Six students receive Sigma Xi Awards for 2019
July 2, 2019
Among Virginia Tech's many rich traditions is one of giving back to students involved in groundbreaking research. An old endowment from the Waste Policy Institute funds students through the campus chapter of Sigma Xi. Six students — two undergraduates and four doctoral students — received grants from this endowment. They were honored at the annual Sigma Xi induction ceremony on April 25.
The scholarship awards, totaling $8,000, are given each year to students whose research is deemed worthy of recognition and support.
Committee members this year were Kang Xia, Ann Sorenson, John Jelesko, Tammy Henderson, Jesse Radolinksi, and Lydia Patton.
Three runners-up were awarded induction into Sigma Xi along with the grantees at the induction ceremony. The runners-up were Lauren Wind, Dajun Yu, and Sheldon Hilaire.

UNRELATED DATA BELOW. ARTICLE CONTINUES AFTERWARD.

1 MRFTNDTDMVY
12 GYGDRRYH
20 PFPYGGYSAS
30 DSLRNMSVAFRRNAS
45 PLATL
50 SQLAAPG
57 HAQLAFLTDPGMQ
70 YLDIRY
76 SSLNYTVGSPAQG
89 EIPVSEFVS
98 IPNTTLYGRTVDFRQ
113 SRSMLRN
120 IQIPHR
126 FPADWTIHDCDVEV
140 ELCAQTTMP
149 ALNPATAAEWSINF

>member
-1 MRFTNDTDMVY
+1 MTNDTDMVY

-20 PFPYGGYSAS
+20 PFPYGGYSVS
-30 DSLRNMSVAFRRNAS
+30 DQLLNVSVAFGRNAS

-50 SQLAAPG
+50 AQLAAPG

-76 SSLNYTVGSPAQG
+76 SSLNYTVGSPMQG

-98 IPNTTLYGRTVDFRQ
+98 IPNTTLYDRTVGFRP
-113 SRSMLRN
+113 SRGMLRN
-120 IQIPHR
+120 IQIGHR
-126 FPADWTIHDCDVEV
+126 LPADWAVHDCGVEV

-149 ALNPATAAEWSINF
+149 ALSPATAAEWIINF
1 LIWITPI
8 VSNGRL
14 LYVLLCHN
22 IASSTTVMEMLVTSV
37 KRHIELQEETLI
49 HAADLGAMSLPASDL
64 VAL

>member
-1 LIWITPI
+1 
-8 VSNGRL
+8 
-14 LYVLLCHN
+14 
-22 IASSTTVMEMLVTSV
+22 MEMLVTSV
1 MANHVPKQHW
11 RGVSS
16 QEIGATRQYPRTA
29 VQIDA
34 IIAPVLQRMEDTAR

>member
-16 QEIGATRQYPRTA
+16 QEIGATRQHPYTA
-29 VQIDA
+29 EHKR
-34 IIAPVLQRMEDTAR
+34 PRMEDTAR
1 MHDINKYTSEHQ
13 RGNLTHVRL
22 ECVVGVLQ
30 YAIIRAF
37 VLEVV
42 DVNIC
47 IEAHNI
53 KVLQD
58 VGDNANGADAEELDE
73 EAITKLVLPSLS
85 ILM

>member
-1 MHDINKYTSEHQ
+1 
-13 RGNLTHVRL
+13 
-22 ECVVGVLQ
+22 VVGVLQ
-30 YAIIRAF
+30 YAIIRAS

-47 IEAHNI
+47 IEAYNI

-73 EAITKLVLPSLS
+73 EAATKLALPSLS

Undergraduate awards were as follows:
Morgan Roth, entomology, College of Agriculture and Life Sciences - Methods for controlling two European honey bee (Apis mellifera) pests: varroa mites (Varroa destructor) and small hive beetles (Aethina tumida).
Alex Norris, mining and engineering, Department of Mining and Minerals Engineering - Characterization of respirable coal mine dust by electron microscopy.
Doctoral awards were as follows:
Xianlin Zou, Department of Biological Sciences, College of Science - Distinct control of PERIOD2 degradation and circadian rhythms by the oncoprotein and ubiquitin ligase MDM2.
Qing Jin, Food Science Technology - Integrated processing and techno-economic evaluation of grape pomace for the production of value-added products based on the biorefinery concept.
Erin Heller, fisheries and wildlife, College of Natural Resources and Environment - An assessment of how prey may limit the Western Atlantic red knot (Calidris canutus rufa) and how these predator-prey interactions are influenced by island geomorphology and climate on Virginia’s barrier islands.
Sydney Hope, fisheries and wildlife, College of Natural Resources and Environment - Effects of the early developmental environment on physiology and behavior of wood duck ducklings.
Written by Tiffany Trent